In new research published in the journal Cell, researchers have found that ignored pieces of DNA play a critical role in the development of immune cells (T cells). These areas activate a change in the structure of DNA that brings together crucial elements necessary for T cell formation. The big bang discovery might support in combating diseases.

Intricate human physiological features such as the immune system require exquisite formation and timing to develop properly. Genetic elements must be activated at just the right moment, across vast distances of genomic space. Promoter areas, locations where genes begin to be expressed, must be paired precisely with enhancer clusters, where cells mature to a targeted function.

Faraway promoters must be brought in proximity with their enhancer counterparts. When these elements are not in sync, diseases such as leukaemia and lymphoma can result. The scientists called it the big bang of immune cell development and made their discovery within previously overlooked stretches of DNA located between genes.

Through genomic studies and genetic experiments in mice, the scientists found that the ignored areas, known as non-coding DNA, activate a change in the 3D structure of DNA that brings promoters and enhancers together with stunning accuracy. The team describes the mechanism as somewhat like a stiff wire with enhancers and promoters on either end that's bent together into a loop and anchored in place.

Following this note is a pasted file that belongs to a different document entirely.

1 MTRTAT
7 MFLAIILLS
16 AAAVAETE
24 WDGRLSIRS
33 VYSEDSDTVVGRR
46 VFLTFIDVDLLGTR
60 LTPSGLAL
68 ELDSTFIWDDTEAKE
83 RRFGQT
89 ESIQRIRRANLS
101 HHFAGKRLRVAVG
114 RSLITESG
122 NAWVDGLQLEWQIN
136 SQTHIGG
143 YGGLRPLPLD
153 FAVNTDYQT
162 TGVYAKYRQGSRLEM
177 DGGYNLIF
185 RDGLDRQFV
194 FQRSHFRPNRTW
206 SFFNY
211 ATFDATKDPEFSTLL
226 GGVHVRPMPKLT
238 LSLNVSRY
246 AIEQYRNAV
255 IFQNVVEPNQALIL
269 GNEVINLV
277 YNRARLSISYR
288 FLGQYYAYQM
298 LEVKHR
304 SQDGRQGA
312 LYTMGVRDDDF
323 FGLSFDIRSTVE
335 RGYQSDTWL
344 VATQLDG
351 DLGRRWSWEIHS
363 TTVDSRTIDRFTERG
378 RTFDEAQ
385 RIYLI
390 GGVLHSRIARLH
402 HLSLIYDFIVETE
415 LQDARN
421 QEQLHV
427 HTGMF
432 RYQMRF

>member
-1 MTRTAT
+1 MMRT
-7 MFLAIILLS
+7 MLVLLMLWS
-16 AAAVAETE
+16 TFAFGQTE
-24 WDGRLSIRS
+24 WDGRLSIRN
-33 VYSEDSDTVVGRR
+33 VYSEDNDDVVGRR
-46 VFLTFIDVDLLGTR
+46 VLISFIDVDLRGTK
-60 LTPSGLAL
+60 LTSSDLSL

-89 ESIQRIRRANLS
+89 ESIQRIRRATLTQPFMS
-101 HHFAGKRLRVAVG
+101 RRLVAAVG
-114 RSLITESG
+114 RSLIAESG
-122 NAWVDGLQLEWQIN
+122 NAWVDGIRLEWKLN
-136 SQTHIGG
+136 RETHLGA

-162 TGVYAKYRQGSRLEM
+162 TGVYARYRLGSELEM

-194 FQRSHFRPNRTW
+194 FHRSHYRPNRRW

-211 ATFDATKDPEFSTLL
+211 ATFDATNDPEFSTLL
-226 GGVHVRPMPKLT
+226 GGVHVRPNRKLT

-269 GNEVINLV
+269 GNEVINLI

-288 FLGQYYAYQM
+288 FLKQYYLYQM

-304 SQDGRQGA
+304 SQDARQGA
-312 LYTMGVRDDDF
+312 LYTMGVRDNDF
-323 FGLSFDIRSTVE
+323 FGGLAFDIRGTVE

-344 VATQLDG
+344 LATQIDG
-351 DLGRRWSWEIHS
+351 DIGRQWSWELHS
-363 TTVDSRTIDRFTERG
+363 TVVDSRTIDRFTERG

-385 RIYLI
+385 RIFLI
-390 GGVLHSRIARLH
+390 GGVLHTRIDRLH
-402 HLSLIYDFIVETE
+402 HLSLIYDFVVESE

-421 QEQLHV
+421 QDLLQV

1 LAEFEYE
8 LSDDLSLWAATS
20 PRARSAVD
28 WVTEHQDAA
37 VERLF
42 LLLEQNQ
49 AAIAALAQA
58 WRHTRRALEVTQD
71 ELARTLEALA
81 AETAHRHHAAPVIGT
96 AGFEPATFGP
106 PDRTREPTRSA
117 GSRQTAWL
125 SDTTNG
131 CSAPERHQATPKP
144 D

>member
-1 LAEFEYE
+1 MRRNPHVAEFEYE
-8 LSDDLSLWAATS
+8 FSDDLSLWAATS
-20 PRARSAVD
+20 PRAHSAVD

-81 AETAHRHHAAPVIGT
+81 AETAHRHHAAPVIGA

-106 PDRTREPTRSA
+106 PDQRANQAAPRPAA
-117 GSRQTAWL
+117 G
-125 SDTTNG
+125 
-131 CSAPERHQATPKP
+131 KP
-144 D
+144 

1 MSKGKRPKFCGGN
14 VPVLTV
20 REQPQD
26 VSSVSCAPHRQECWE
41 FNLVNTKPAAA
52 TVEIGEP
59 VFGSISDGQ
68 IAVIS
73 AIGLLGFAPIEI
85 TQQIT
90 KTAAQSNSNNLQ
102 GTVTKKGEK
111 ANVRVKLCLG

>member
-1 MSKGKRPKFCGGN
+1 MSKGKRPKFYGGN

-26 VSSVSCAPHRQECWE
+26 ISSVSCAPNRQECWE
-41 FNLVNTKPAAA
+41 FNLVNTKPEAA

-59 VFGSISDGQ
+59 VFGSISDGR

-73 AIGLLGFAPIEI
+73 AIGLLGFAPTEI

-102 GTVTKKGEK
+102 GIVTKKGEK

Enhancers and promoters, once distantly separated, are now repositioned in close proximity to initiate the development of immune system building blocks known as T cells. The process of architecture remodelling allows the enhancer and promoter to find each other in 3D space at precisely the right time. It is all very carefully orchestrated.

The researchers have seen one example but there are likely many others all occurring at the same time when cells are moving along the developmental pathway-that's kind of amazing. While the team concentrated on T cells, they believe this mechanism may be unfolding throughout the animal and plant kingdoms. When the mechanism fails, T cell development falters and diseases such as lymphoma and leukaemia result.

The study findings showed how the forgotten strands of DNA suppress the development of leukaemia and lymphoma. The implications of these results are not only how normal T cells develop, but that tumour suppression is regulated through this mechanism, at least in part. Ultimately we may be able to fix mutations associated with disease and these forgotten strands of DNA, the researchers said.